This article is one of the most insightful and clear commentaries I’ve read on the life of a working artist.
It has me thinking about all sorts of things. Like what elements of my time use cause pressure on my life. And how my time use is related to my spiritual perspective at any given moment. And how that relates to levels of mental pressure I put on myself in creating.
So, a brief productivity and quality-of-life assessment: I’m coming to conclude that I can either use a computer for work or for fun. Since work requires it, it appears I’m only going to get less fun from here on in–at least in the social media sense.
That should, however, help pave the way for getting back to regular blogging. Part of the irregular silence of the Scienda is deciding what I want to do next with it. Part of deciding what I want to do next is knowing how I want to spend my unpaid time. It’s not all about getting started anymore, trying out every opportunity to see if it fits. I know what I can do, how I do it best and what knocks me off the track. If one thing stands out clear to me right now, today, it’s that those knock-offs need some more elimination.
And that will take discipline. Because life is always changing, and the things a person needs to do are always changing in response. The one constant is that we do have to handle the perpetual shift.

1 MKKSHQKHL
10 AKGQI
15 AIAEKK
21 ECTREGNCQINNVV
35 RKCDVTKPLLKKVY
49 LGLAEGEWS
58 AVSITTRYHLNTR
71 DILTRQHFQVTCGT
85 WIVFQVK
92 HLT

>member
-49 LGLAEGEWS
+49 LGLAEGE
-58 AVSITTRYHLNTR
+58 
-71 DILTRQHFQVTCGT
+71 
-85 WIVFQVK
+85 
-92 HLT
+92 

Is self-assessment part of it? Because it helps to know whether my capacities have outstripped my previous goals. It also helps to keep tabs on which goals still outstrip my capacities–whether it’s a question of my personal situation or my particular skillset.
Is my sense of discipline the sort that keeps me locked in to ideas, actions or thoughts that are stalling my life? Or is it the sort that assists in inevitable transitions? Discipline and routine are not the same thing, though routine often arises from discipline. This has become crystal clear to me over the last ten years, as I’m married to the most self-disciplined person on the planet. David’s work affords no regular schedule, and yet he’s always on top of it.
Do I know what direction I’m headed? Yes. I couldn’t be knocked off the track if I didn’t have one, right? I feel no need to explain it here, but I very much have that figured. And there’s peace in the passage, as long as discipline is an ongoing goal for mastery along with everything else. More discipline will always be required as life continues to do what it does best: change.